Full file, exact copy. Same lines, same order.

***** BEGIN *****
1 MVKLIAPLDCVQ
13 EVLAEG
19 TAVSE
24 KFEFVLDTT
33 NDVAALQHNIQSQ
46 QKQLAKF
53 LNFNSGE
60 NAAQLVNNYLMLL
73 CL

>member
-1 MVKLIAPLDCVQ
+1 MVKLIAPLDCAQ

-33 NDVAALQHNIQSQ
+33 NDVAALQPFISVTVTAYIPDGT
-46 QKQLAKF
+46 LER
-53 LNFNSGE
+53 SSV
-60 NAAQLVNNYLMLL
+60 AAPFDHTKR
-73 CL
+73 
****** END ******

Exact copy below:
1 MVKLIAPLDCVQ
13 EVLAEG
19 TAVSE
24 KFEFVLDTT
33 NDVAALQHNIQSQ
46 QKQLAKF
53 LNFNSGE
60 NAAQLVNNYLMLL
73 CL

>member
-1 MVKLIAPLDCVQ
+1 MVKLIAPLDCAQ

-33 NDVAALQHNIQSQ
+33 NDVAALQPFISVTVTAYIPDGT
-46 QKQLAKF
+46 LER
-53 LNFNSGE
+53 SSV
-60 NAAQLVNNYLMLL
+60 AAPFDHTKR
-73 CL
+73 